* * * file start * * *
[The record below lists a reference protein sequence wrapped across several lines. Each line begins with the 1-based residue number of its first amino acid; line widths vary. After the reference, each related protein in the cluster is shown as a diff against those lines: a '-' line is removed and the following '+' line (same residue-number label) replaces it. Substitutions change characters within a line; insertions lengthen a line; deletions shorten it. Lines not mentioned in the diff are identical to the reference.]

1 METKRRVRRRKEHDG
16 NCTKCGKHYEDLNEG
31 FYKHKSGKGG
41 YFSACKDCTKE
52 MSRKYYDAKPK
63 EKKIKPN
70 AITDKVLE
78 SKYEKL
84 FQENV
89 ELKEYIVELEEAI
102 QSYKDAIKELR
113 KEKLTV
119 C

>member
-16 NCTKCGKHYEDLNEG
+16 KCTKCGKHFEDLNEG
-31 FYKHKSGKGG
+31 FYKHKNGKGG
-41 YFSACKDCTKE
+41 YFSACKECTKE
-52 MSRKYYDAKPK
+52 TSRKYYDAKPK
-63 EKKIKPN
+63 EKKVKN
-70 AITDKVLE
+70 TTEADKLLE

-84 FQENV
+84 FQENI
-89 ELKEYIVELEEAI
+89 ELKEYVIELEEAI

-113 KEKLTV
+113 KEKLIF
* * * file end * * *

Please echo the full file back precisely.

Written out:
[The record below lists a reference protein sequence wrapped across several lines. Each line begins with the 1-based residue number of its first amino acid; line widths vary. After the reference, each related protein in the cluster is shown as a diff against those lines: a '-' line is removed and the following '+' line (same residue-number label) replaces it. Substitutions change characters within a line; insertions lengthen a line; deletions shorten it. Lines not mentioned in the diff are identical to the reference.]

1 METKRRVRRRKEHDG
16 NCTKCGKHYEDLNEG
31 FYKHKSGKGG
41 YFSACKDCTKE
52 MSRKYYDAKPK
63 EKKIKPN
70 AITDKVLE
78 SKYEKL
84 FQENV
89 ELKEYIVELEEAI
102 QSYKDAIKELR
113 KEKLTV
119 C

>member
-16 NCTKCGKHYEDLNEG
+16 KCTKCGKHFEDLNEG
-31 FYKHKSGKGG
+31 FYKHKNGKGG
-41 YFSACKDCTKE
+41 YFSACKECTKE
-52 MSRKYYDAKPK
+52 TSRKYYDAKPK
-63 EKKIKPN
+63 EKKVKN
-70 AITDKVLE
+70 TTEADKLLE

-84 FQENV
+84 FQENI
-89 ELKEYIVELEEAI
+89 ELKEYVIELEEAI

-113 KEKLTV
+113 KEKLIF